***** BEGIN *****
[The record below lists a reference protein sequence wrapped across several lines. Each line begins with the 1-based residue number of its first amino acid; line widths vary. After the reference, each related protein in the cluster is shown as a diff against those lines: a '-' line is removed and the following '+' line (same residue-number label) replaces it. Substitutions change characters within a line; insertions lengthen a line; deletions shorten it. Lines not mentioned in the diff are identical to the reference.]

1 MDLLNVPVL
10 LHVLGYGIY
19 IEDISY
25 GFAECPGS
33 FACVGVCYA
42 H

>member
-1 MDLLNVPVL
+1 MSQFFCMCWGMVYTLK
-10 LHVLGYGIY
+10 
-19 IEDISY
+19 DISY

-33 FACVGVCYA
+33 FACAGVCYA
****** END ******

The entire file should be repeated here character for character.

[The record below lists a reference protein sequence wrapped across several lines. Each line begins with the 1-based residue number of its first amino acid; line widths vary. After the reference, each related protein in the cluster is shown as a diff against those lines: a '-' line is removed and the following '+' line (same residue-number label) replaces it. Substitutions change characters within a line; insertions lengthen a line; deletions shorten it. Lines not mentioned in the diff are identical to the reference.]

1 MDLLNVPVL
10 LHVLGYGIY
19 IEDISY
25 GFAECPGS
33 FACVGVCYA
42 H

>member
-1 MDLLNVPVL
+1 MSQFFCMCWGMVYTLK
-10 LHVLGYGIY
+10 
-19 IEDISY
+19 DISY

-33 FACVGVCYA
+33 FACAGVCYA